Saudi Arabia launches HRC International to foster dialogue on human rights

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The Saudi Human Rights Commission (SHRC) launched HRC International, a new platform dedicated to fostering engagement between the Kingdom and the international community on human rights, according to SHRC head Dr. Awwad bin Saleh Al-Awwad.

In a video launch published on the SHRC official Twitter page, the SHRC board chairman Dr. Al-Awwad linked the launch of the new platform to recent and ongoing reforms in the Kingdom.

“As the government forges ahead with its reform agenda, it is essential that we continue to broaden our engagement with the international community, to further promote the importance of human rights, and build an environment conducive to better cooperation. This is why I am proud to announce the establishment of HRC International, a platform under the Human Rights Commission dedicated to doing just that,” said Dr. Al-Awwad.

Reform in Saudi Arabia

Saudi Arabia has enacted major reforms under Crown Prince Mohammed bin Salman, including abolishing the religious police, granting women the right to drive, and a range of structural legal and economic reforms.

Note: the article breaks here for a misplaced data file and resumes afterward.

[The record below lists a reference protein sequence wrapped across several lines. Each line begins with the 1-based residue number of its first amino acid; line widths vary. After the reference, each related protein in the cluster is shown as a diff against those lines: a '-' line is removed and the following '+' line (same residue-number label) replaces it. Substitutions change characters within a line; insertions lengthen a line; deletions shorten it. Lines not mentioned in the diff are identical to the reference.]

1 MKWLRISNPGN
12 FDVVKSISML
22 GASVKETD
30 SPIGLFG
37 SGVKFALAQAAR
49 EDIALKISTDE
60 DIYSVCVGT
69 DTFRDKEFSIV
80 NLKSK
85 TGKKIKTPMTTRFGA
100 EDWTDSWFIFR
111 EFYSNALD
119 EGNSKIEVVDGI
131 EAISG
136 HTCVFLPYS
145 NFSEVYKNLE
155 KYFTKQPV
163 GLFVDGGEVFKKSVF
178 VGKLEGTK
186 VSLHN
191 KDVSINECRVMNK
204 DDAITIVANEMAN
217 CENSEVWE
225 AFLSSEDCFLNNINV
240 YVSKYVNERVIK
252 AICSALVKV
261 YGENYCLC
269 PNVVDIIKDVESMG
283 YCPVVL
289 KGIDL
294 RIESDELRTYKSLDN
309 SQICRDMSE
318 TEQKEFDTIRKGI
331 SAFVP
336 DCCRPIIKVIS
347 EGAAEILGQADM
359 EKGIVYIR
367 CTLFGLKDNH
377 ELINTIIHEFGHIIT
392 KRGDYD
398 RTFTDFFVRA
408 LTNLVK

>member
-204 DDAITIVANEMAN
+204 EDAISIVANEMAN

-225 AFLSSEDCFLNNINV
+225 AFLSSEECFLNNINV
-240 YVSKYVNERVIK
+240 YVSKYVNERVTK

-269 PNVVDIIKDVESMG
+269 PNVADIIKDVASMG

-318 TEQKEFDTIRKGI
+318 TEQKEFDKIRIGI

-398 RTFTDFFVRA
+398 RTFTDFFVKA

Dr. Al-Awwad described these reforms as “tremendous.”

“When you think about the amount of change that has taken place in a historically short span of time, it is tremendous across the board: economically, social-culturally, and structurally. In such a short amount of time, many items that have been pending for nearly years [have been] passed in an assertive way,” he said.

Dr. Al-Awwad was appointed by royal decree to head SHRC with the rank of minister in late August, 2019. He previously served as ambassador to Germany and as an adviser to the Crown Prince, as well as deputy governor of the Saudi Arabian General Investment Authority (SAGIA).

This week, a court in Saudi Arabia ruled in favor of a woman who was on trial for living and traveling on her own to Riyadh without her father’s permission, in a case seen as a landmark trial for women’s rights in the Kingdom.

“A historic ruling was issued today, affirming that independence of a sane, adult woman in a separate house is not a crime worthy of punishment,” tweeted Abdulrahman al-Lahim, one of the lawyers involved in the case.

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